HMRC review of a decision

By Tolley and written by Anne Redston

The following Owner-Managed Businesses guidance note by Tolley and written by Anne Redston provides comprehensive and up to date tax information covering:

  • HMRC review of a decision
  • Introduction
  • The purpose of a review
  • Accepting the offer
  • Refusing the offer
  • Ignoring the offer
  • No offer and no request
  • The review process
  • Appealing to the Tribunal during the review process
  • Appeal to the Tribunal

This guidance note is only a summary and does not cover all situations. You may need to take further advice in relation to your client’s appeal position. If your client’s appeal is against a decision by Revenue Scotland, the procedure may not be the same as that set out here. You are advised to take specialist advice.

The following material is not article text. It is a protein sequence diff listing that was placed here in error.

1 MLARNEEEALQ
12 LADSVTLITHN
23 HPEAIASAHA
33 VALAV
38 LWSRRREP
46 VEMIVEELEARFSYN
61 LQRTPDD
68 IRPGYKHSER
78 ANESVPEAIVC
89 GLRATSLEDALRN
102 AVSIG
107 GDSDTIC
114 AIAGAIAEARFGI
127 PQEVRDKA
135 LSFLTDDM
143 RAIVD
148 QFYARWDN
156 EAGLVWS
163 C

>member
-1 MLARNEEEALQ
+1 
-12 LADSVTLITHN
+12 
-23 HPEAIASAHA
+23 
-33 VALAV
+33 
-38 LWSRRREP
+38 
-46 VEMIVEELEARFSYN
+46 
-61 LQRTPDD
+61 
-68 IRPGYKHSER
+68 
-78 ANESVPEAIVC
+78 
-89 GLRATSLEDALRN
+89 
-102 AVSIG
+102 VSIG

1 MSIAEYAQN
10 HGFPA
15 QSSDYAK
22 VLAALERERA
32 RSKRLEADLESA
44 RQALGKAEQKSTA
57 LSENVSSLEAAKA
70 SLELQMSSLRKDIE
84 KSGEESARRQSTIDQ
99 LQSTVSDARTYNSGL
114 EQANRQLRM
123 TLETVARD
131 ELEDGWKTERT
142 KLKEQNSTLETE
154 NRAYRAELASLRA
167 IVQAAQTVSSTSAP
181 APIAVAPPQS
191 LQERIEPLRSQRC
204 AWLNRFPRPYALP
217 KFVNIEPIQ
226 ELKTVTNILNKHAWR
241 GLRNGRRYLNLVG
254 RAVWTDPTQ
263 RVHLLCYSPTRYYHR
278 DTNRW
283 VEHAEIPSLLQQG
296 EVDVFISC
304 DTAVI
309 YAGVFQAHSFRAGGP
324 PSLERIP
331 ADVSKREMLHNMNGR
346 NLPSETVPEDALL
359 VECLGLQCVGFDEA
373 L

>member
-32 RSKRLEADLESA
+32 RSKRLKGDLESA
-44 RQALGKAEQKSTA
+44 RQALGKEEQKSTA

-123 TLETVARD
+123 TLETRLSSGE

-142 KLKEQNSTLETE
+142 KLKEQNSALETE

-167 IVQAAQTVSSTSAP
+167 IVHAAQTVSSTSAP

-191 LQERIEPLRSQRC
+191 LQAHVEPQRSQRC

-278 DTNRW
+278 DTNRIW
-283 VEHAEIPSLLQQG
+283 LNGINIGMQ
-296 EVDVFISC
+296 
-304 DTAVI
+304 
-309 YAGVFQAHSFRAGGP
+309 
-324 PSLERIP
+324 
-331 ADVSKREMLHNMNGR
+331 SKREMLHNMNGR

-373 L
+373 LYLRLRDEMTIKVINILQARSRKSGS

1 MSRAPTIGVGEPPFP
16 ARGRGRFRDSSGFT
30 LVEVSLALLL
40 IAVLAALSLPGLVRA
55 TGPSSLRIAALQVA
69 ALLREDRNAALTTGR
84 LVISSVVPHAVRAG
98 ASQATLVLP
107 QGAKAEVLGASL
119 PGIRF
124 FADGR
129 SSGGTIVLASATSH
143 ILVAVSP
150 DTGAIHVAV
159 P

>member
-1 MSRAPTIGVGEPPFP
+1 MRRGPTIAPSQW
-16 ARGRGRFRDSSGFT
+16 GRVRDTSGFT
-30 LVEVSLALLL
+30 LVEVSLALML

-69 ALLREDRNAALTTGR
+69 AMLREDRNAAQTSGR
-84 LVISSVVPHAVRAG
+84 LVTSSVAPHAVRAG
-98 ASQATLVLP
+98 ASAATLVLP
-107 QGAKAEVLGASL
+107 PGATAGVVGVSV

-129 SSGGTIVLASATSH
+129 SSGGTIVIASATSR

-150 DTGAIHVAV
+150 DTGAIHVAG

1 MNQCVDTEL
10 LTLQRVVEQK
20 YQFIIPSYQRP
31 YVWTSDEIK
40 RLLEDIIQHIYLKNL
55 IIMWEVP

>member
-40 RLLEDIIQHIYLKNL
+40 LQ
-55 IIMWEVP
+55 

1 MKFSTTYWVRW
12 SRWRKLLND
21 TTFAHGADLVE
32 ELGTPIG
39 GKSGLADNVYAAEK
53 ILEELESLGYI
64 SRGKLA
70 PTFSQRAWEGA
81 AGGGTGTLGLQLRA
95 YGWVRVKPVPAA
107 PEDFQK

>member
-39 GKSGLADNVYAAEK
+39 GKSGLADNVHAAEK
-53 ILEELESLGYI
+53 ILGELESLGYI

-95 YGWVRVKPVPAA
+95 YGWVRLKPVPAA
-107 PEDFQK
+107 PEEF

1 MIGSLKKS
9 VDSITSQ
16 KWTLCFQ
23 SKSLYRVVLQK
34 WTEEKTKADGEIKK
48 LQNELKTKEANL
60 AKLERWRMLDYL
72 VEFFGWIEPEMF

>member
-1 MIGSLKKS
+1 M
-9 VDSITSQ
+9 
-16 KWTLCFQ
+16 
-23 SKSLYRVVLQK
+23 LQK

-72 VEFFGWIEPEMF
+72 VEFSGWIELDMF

Before you read this note you should read the Appealing an HMRC decision: outline guidance note. That note explains that the approach you have to take is slightly different for direct taxes and VAT.

In either case, once HMRC has made an appealable decision, the taxpayer normally has 30 days during which it can accept an offer from HMRC to review a decision, or alternatively, request that HMRC reviews the decision.

TMA 1970, ss 49B–49C; VATA 1994, ss 83A–83C
The purpose of a review

HMRC says that in carrying out a review it has two main aims:

  • to help to resolve the dispute, by considering whether there is scope for negotiations and compromise
  • to take a fresh look at the decision in an ‘objective and balanced way’. The review should identify decisions that are wrong or unsound, and decisions that it would not want to take before a Tribunal.


In considering whether or not HMRC would want to take the case to the Tribunal, the review officer should ‘only pursue sensible cases with good prospects of success’. In particular, he should have regard to the litigation and settlement strategy (LSS), and specifically:

  • the technical an

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